In Models 1B, 2B and 3B, the dependent variable was the time in days until a seed sank, modelled as a zero-inflated Poisson distribution for count data (the zero-inflated function from package DHARMa revealed significant zero-inflation: ratioObsSim = 41.095, P < 0.0001). Seeds still floating when the experiment ended after 98 days were excluded from the analysis. The model structures of the independent variables were identical to those in models 1A, 2A and 3A, respectively. To assess effects of the treatments at the species-specific level, we additionally (1) compared the proportion of seeds still floating after 14 weeks between control seeds and fully digested seeds in X2-tests and (2) compared the distributions of the number of days that each seed floated between control and fully digested seeds using Student’s t tests.


Influence of dispersal syndrome on proportion of seeds floating

For control seeds of 41 wetland plant species, on average a proportion of 0.36 were still floating at the end of the 14-week experiment. This proportion was higher for plant species assigned a hydrochory syndrome (n = 15, 0.67 ± 0.36 SD) than for plant species with other syndromes (n = 26 species, 0.18 ± 0.31, Chi-squared test, X2 = 27.515, P < 0.01, Fig. 2a). However, there was considerable overlap between syndromes, and some species assigned other syndromes had extremely high buoyancy, whereas some species with a hydrochory syndrome had low buoyancy (Fig. 2a). Seeds with a hydrochory syndrome (38.2 ± 22.4 mean ± SD) floated on average 8.7 days longer before sinking than seeds of plant species with other syndromes (29.5 ± 24.1 mean ± SD), but due to the large standard deviations this was not significantly different (Student’s t test, t = 1.03, P = 0.31, Fig. 2b).

Fig. 2
figure 2

(a) Mean proportion of seeds that still floated after 14 weeks for all plant species with a hydrochory dispersal syndrome, and all plant species with other syndromes (including barochory, anemochory and epizoochory). A higher proportion of seeds still floated after 14 weeks for plant species with a hydrochory dispersal syndrome (Chi-squared test, X2 = 27.5, simulated P < 0.01). (b) Mean number of days before seeds sank for all plant species with a hydrochory syndrome and all plant species with other syndromes (excluding seeds that still floated after 14 weeks). There was no significant difference (Student’s t test, t = 1.03, P = 0.31). Total numbers of species for each dispersal syndrome category are indicated in brackets. Boxes represent the 25th and 75th percentiles, and the line inside indicates median values. Upper and lower bars represent maximum and minimum values, excluding outliers which are indicated with coloured triangles. Dots represent plant species. Categories that share the same capital letter are not significantly different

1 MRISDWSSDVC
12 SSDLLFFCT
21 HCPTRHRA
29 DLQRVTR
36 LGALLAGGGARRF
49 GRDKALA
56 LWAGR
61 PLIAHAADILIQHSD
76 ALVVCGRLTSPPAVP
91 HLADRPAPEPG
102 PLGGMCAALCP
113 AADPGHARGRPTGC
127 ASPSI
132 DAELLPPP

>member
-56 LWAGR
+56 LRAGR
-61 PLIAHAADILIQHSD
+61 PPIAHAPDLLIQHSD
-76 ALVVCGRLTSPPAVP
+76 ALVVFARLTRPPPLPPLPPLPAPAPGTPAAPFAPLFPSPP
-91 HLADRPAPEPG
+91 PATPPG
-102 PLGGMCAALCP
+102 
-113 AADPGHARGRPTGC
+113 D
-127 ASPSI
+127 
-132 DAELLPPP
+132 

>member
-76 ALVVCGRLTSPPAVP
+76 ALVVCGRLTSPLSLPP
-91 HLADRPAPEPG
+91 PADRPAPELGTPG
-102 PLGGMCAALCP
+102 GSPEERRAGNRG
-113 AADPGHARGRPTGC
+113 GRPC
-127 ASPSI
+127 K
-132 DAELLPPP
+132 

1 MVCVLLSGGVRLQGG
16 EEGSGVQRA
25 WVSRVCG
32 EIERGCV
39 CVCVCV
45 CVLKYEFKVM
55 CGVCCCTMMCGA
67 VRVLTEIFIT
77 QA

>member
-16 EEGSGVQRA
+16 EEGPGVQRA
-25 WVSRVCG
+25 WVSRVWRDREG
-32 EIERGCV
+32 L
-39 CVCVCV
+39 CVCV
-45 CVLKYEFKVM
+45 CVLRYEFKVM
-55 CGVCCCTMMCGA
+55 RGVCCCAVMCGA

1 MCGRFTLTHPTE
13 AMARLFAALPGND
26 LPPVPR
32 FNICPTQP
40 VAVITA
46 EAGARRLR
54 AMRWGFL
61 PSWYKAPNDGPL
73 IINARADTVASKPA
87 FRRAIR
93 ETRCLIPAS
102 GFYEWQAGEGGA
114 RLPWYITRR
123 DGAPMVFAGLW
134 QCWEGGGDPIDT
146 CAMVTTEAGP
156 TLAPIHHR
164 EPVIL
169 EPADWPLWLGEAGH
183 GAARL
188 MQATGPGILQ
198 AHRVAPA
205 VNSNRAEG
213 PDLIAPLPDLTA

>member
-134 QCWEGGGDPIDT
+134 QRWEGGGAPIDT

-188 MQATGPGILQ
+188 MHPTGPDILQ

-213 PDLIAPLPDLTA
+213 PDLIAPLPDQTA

Influence of digestive processes on seed buoyancy

A total of 18,448 seeds (65.3%) were recovered intact after simulated gut passage, and 4800 seeds of 41 plant species were tested for buoyancy (Table 1). In contrast to the 36% of all control seeds that were still floating after 14 weeks, for the partially and fully digested seeds, only 0.13% and 0.06% were still floating, respectively. Post-hoc Tukey’s HSD tests showed that the proportion of seeds still floating differed significantly between control seeds and either of the two gut-passage treatments (P < 0.0001, Table 2), while no significant difference was observed between partially and fully digested seeds for the proportion of seeds still floating after 14 weeks (hypothesis 2, P = 0.81, Z = 0.61, Model 1A, Fig. 3a, Table 2). However, a small but significant difference indicated that partially digested seeds floated slightly longer before sinking than fully digested seeds (Model 1B, Table 2).